Storm Stoppers were invented in September of 2004 by Orlando entrepreneur John D. Smith. In 1996, John invented and patented Collegiate Hubcaps (USPTO Patents #6,309,027 & #5,931,543) and Collegiate Fan Waves, and started marketing them on college campuses.

Collegiate Hubcaps were held onto car, pickup truck, van and golf cart wheels with 3M Dual Lock Fasteners. John tested his wheel covers to 140 mph on racing legend Dale Earnhardt’s #3 car at the Walt Disney World Speedway, so he knew 3M’s fasteners had tremendous holding power. Collegiate Fan Waves were made of corrugated plastic. In 2002, John was profiled by CNBC’s Mike Hegedus for his show, Outside the Box with Mike Hegedus.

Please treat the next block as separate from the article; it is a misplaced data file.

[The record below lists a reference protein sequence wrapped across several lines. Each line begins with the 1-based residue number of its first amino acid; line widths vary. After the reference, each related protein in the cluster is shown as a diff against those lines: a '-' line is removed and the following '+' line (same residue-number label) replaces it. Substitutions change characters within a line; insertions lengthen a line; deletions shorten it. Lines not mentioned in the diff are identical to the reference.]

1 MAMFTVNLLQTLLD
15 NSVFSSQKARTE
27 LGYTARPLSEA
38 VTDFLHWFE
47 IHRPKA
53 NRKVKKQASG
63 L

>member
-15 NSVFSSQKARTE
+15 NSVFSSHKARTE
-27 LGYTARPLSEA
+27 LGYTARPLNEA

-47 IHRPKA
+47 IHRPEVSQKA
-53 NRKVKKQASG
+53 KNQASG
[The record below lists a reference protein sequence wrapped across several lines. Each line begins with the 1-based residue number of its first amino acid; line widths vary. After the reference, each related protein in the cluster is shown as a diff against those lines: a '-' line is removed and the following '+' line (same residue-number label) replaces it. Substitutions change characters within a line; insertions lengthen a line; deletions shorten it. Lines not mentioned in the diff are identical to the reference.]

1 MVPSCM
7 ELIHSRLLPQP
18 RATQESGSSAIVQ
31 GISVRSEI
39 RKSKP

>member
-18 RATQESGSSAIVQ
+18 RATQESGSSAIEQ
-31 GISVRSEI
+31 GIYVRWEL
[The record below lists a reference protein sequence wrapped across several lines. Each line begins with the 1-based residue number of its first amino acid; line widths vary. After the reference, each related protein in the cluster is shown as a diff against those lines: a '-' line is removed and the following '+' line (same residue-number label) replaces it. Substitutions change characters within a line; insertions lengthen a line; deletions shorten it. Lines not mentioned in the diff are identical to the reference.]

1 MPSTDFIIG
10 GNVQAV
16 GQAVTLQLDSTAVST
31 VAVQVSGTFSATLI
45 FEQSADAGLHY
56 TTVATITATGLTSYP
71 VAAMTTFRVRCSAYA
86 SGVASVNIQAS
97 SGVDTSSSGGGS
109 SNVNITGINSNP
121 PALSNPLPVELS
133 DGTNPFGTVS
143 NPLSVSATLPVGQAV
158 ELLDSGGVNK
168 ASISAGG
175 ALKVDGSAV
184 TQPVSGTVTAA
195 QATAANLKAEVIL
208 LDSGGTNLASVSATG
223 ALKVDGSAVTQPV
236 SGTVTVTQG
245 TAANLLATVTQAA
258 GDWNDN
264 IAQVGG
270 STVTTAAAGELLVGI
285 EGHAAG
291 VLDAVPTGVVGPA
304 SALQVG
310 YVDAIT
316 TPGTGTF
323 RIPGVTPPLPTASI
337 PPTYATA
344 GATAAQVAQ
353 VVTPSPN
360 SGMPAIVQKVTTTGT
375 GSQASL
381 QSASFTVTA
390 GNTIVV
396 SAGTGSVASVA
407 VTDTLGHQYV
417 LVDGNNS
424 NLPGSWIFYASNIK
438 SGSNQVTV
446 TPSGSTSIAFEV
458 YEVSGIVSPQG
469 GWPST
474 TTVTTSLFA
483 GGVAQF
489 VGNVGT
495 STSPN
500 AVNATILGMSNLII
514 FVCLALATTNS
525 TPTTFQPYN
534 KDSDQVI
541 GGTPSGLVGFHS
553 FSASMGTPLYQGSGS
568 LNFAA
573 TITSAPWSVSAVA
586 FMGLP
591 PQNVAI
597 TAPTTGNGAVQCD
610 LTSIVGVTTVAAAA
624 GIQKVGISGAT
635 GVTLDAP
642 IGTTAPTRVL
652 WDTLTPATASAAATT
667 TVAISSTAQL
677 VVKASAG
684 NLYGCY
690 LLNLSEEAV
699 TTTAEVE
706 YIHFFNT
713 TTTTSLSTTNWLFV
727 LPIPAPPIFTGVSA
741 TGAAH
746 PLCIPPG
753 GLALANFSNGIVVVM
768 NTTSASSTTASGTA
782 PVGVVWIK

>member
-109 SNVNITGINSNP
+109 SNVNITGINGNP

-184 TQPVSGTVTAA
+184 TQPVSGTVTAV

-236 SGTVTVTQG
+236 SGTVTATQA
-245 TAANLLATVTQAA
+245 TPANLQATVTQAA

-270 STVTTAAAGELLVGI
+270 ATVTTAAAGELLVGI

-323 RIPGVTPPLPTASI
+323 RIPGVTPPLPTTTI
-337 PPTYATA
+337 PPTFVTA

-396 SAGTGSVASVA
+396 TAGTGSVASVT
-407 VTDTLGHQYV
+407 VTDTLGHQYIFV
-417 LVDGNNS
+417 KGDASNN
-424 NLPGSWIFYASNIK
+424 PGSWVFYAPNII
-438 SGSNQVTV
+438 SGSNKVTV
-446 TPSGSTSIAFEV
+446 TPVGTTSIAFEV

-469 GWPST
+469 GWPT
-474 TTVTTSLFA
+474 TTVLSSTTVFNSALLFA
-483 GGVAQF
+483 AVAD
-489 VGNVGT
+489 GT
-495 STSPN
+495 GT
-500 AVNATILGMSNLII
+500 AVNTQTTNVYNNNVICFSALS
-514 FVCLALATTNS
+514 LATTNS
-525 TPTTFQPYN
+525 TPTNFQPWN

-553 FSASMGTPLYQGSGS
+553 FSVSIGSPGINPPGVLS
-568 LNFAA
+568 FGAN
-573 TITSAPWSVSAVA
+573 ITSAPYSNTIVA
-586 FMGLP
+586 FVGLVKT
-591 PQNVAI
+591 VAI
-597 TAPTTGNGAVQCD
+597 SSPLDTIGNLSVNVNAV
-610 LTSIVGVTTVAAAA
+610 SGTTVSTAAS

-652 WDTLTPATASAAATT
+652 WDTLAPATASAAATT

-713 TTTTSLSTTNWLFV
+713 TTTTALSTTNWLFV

In August of 2004, Florida was hit by Hurricane Charley. In September, Hurricane Frances was approaching. Since there was no plywood available, John invented Storm Stoppers out of the corrugated plastic and 3M Dual Lock fasteners that were used in his collegiate products. After doing Large Missile 2 x 4’ Impact Testing in October of 2004, John began selling Storm Stoppers direct to the public. Since 2004, John has sold Storm Stoppers to over 6,000 homeowners in a dozen states and the Caribbean, with almost $6 million in retail and wholesale sales.

In 2010, the Smith Press published John’s book called, Don’t File a Patent.